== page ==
A Little Night Music, Porchlight Theatre, at the Theatre Building, and Pacific Overtures, Chicago Shakespeare Theater. With its tender, hummable songs and wry comic tale of sexual intrigue and midlife romance, composer Stephen Sondheim and director Harold Prince's A Little Night Music--scripted by Hugh Wheeler, based on Ingmar Bergman's film Smiles of a Summer Night--was a 1973 Broadway hit. Rather than repeat themselves with another love story, Sondheim and Prince followed up in 1976 with Pacific Overtures, about the socioeconomic revolution that followed Commodore Perry's 1853 visit to Japan. Written by Wheeler and John Weidman, Pacific Overtures was a lavish flop that cemented Sondheim's reputation as uncompromisingly uncommercial. But it's every bit as witty and, in the right hands, engaging as its predecessor.
Happily, these two masterworks are running simultaneously in thoughtful, intimate productions. A Little Night Music is a likable low-budget effort. The non-Equity cast, directed by L. Walter Stearns with musical guidance from Eugene Dizon, never convince us they're fin de siecle Swedish haute bourgeoisie; they play the comedy a little too broadly, recalling sitcom more than classic farce. But they sing well (Megan Van De Hey's ferocious "The Miller's Son" is a standout) and find touching emotional nuances in the bittersweet story.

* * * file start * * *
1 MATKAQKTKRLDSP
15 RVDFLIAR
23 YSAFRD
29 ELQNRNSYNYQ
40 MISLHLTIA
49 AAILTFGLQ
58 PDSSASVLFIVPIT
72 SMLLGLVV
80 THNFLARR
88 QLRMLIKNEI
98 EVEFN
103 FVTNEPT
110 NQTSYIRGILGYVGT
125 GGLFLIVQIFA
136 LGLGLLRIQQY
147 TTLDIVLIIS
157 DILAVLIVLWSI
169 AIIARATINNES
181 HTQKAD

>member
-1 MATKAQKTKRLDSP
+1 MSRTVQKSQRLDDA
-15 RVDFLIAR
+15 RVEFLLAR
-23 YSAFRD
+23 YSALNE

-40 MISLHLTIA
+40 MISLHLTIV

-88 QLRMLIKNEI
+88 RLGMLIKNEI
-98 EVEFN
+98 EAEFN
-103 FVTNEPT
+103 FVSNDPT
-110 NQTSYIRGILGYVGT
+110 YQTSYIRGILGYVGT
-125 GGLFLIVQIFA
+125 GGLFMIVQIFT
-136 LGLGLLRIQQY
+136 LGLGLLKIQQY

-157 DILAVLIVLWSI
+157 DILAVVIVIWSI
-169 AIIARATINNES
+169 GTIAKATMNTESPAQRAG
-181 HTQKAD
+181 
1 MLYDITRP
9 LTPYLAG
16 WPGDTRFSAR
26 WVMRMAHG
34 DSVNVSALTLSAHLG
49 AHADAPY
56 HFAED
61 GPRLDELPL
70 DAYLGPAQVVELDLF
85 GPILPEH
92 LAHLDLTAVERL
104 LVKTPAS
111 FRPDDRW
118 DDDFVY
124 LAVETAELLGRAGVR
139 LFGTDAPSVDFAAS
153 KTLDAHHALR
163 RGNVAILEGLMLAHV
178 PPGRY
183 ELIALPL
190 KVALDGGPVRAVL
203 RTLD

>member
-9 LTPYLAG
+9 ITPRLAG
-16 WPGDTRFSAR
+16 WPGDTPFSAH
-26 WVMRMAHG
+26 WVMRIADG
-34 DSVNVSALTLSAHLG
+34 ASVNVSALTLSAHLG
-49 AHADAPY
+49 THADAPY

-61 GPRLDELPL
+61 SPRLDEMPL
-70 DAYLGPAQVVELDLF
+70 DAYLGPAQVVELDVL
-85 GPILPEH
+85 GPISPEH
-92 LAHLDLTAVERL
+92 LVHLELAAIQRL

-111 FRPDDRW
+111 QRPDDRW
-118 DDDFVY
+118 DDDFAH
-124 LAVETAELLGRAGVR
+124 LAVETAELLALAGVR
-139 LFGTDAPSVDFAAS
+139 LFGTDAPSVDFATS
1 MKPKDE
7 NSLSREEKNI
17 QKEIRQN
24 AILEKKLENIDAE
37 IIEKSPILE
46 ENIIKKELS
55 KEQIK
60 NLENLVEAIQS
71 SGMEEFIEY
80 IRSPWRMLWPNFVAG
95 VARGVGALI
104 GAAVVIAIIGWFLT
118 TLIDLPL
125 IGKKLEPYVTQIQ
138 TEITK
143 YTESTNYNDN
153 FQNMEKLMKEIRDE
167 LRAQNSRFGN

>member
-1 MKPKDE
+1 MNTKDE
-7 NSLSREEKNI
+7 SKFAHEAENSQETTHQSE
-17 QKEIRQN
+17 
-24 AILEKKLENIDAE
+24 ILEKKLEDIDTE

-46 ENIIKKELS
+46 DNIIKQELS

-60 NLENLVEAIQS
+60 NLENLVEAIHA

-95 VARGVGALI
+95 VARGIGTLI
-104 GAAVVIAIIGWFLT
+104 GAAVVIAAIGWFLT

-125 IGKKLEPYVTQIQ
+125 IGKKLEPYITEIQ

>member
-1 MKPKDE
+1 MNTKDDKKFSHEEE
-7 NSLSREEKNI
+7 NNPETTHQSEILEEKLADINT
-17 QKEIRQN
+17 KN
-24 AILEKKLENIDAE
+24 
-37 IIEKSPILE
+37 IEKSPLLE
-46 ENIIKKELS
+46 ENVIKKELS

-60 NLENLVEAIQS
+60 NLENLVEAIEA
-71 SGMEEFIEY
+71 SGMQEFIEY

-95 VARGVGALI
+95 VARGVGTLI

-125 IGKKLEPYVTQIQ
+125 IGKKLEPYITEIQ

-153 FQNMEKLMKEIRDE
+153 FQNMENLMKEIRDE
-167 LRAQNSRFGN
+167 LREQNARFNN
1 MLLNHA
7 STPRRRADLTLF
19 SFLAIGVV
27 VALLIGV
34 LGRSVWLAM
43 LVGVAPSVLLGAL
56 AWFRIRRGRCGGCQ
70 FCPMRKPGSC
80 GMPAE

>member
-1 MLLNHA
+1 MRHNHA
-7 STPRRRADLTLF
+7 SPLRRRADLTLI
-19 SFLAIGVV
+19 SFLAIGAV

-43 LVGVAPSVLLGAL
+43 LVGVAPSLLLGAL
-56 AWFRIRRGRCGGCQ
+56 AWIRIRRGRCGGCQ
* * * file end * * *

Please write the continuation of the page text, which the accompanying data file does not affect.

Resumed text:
Pacific Overtures, meanwhile, is a triumph. Eschewing visual spectacle, director Gary Griffin employs a formal, minimalist approach perfectly suited to the show's key influences, Kabuki and haiku. The superb all-Equity multiracial ensemble--Kevin Gudahl, Christopher Mark Peterson, Jeff Dumas, Richard Manera, Nathaniel Stampley, Michael Hagiwara, Anthony Hite, Roderick Peeples, Neil Friedman, and Joseph Anthony Foronda--perform on a bare deck surrounded by the audience, wearing only black pants and tunics adorned with the occasional sash or flower. The staging (with dances by Marc Robin and combat choreography by Robin McFarquhar) is wondrously precise and economical. And under Thomas Murray's musical direction the score, with its canny use of Asian idioms and intricate musical and verbal cross rhythms, is richly sung and played. The result is riveting theater--and a thought-provoking illustration of how a society sure of its own righteousness and invulnerability can be reshaped, even undone in a moment.